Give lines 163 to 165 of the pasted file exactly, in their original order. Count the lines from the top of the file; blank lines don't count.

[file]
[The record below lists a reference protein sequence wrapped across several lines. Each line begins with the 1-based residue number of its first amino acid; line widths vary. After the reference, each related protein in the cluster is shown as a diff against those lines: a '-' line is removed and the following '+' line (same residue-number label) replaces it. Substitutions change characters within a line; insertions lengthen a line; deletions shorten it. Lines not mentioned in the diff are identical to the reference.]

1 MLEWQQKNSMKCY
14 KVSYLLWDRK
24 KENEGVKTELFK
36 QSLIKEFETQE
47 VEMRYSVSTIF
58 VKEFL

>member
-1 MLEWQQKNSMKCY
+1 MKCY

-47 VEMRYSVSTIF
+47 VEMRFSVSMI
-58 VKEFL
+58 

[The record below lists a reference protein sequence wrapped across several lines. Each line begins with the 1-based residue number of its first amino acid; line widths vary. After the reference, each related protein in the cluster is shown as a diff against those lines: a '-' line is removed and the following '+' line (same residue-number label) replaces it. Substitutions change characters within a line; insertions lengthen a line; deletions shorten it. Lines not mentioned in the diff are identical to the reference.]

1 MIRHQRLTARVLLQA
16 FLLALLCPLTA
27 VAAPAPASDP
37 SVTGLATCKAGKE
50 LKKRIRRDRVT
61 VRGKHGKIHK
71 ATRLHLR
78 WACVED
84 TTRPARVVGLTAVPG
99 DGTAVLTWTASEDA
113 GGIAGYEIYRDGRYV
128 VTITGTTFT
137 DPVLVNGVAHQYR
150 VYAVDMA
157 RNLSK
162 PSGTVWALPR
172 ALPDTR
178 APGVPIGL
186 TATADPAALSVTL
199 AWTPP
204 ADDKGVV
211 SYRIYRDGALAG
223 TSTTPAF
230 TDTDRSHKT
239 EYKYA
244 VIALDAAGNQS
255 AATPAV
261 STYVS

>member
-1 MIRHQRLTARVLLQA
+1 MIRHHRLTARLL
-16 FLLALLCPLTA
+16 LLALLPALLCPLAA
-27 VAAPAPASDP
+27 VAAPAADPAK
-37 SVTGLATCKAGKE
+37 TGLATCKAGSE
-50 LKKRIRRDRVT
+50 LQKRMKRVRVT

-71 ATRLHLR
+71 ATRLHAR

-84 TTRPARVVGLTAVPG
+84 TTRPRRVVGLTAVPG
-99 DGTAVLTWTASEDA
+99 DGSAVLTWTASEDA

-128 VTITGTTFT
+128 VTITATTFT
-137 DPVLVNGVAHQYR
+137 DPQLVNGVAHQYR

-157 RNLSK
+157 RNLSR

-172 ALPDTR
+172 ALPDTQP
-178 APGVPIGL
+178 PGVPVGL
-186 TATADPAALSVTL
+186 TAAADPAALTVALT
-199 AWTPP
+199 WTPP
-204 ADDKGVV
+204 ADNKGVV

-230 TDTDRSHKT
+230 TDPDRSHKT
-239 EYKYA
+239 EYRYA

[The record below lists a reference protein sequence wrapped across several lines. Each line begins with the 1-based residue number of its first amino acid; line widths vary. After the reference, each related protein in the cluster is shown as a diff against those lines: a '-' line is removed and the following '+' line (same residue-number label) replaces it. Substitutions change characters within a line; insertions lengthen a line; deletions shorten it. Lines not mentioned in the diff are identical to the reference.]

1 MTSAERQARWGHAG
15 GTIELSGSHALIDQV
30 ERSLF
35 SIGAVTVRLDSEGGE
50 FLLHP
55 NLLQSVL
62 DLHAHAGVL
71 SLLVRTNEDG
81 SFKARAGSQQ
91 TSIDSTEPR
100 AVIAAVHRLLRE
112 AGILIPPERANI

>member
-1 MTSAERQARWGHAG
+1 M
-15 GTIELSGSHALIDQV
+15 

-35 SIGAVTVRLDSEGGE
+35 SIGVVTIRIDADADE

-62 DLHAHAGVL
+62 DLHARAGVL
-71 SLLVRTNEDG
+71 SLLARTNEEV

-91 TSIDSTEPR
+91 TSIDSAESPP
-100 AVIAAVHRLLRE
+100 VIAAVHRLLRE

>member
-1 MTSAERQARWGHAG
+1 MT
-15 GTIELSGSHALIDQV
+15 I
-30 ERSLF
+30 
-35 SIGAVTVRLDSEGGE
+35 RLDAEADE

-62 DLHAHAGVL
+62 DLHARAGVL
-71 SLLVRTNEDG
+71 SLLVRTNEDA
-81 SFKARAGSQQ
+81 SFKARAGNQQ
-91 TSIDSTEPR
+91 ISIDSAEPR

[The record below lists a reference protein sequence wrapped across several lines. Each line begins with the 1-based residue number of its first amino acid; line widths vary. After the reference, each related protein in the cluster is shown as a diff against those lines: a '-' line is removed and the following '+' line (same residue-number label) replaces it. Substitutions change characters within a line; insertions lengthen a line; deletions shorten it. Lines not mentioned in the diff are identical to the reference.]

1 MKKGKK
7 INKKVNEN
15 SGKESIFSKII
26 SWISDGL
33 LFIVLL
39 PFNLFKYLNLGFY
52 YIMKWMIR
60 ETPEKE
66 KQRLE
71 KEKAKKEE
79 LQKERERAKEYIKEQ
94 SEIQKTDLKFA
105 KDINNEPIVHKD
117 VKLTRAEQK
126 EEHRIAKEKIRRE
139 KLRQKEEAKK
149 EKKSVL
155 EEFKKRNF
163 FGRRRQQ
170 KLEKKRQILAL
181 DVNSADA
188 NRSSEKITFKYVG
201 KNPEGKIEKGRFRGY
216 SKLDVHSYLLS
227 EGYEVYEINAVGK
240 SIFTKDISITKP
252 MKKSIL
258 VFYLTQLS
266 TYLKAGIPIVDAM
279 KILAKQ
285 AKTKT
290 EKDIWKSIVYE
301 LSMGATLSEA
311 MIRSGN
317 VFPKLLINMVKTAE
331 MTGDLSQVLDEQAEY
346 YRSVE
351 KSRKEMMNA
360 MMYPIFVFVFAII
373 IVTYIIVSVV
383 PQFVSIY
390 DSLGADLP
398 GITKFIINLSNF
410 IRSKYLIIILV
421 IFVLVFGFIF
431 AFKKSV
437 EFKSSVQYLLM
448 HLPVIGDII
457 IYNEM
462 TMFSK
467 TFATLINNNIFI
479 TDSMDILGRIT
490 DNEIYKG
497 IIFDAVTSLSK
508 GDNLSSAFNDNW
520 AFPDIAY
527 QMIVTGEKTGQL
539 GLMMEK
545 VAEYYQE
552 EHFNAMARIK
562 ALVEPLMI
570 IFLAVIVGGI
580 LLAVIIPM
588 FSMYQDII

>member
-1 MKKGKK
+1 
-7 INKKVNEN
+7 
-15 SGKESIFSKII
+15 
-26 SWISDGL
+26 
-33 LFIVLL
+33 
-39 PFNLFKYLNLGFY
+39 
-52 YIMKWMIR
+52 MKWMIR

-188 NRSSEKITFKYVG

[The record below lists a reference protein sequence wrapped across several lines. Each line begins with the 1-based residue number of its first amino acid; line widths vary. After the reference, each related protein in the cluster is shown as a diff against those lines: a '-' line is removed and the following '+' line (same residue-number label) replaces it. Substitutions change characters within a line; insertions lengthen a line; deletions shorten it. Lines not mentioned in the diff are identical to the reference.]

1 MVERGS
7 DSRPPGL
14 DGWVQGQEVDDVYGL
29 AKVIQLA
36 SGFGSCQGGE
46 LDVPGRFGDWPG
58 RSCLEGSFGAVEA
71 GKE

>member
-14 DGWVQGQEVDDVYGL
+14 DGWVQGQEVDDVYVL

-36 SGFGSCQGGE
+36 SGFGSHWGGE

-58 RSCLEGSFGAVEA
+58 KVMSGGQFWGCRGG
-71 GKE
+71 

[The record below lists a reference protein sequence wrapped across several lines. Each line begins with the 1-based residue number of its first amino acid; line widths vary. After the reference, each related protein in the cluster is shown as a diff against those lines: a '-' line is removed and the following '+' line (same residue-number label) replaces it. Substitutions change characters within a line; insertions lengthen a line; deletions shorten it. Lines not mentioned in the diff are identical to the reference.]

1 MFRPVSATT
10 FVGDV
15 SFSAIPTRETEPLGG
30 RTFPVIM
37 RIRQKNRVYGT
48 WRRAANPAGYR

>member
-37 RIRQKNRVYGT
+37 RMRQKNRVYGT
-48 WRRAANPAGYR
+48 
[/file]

346 YRSVE
351 KSRKEMMNA
360 MMYPIFVFVFAII